Youth in Burkina Faso Promote Peaceful Elections

Speeches Shim

Citizens prep for elections
Youth in Burkino Faso gather at a communication booth, where information was provided on the electoral process.
USAID
Students organize to engage others in political process
“Citizens must participate every day by getting involved, being active and working together for a better country.”

March 2016—As Burkina Faso prepared for its elections in summer and fall 2015, many across the country worried about the potential for unrest. The ban of several candidates and detention of party members by Burkinabe authorities shortly before election season only added to the fear that citizens—in particular, youth—would resort to violence to voice their discontent.

But USAID, together with the National Independent Electoral Commission of Burkina Faso, recognized the potential for youth to promote peace instead of violence. The key was giving young people positive ways to get involved in the electoral process and feel empowered. To do this, USAID and the Electoral Commission organized 14 countrywide “communication booths” in the lead-up to the election.

The booths, which were manned by 28 young people from across Burkina Faso, raised awareness about the critical role youth can play in a credible electoral process. The booth workers, mostly students, conveyed messages about the risks of violent confrontations through loudspeakers, music, posters and radio spots; provided information about the voting process; and explained the SMS system established by the Electoral Commission to identify voters’ polling sites.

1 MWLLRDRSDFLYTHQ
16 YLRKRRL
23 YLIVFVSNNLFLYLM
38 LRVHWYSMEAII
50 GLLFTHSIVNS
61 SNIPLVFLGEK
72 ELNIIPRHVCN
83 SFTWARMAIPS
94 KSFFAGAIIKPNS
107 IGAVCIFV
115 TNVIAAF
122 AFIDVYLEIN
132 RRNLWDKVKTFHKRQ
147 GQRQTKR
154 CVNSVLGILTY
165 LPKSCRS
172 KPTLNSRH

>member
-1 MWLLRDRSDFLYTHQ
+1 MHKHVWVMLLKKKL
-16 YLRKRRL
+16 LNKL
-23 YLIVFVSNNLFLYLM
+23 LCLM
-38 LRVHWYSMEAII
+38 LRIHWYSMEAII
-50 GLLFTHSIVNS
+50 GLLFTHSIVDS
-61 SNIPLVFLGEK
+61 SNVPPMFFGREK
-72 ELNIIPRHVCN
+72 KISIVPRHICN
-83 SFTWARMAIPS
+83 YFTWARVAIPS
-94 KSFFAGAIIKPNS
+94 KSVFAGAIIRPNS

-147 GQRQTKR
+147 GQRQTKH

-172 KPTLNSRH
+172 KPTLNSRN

Ave Maria Kiemde, a student from the Central Plateau region, was one of the booth workers. Like many young people in Burkina Faso, she had been disengaged from and suspicious of an electoral process that didn’t seem to take youth seriously. By volunteering at a communication booth and educating her peers, she came to understand the value of citizen participation and to feel fully engaged in the political process.

“I always thought that the only time citizens got involved in elections was when they showed up to vote,” she said. “[But] citizens must participate every day by getting involved, being active and working together for a better country.”

Kiemde and other young people involved in raising election awareness became agents for change in a country yearning for democracy. And their voices did not go unnoticed. Traditional and religious authorities as well as international observers praised the Burkinabe youth’s peaceful messaging. Many regions that had experienced conflicts fueled by political parties during former President Blaise Compaoré’s regime witnessed peaceful, youth-led engagement during the 2015 electoral process.

USAID’s communication booths reminded Burkinabe citizens that youth have both the power and responsibility to contribute to the promotion of peaceful and participatory elections. The 2015 elections were an excellent opportunity for youth to take ownership of the country’s electoral process and engage through peaceful means instead of through vandalism and confrontation.

In December, following fair and peaceful elections, Burkina Faso inaugurated a new president and the country successfully completed its first democratic transition.

USAID programs in Burkina Faso promote a civic-minded society with effective and credible electoral processes. Following election support to the country, USAID plans to help build a stronger oversight institution in the new national assembly.

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Last updated: March 07, 2016

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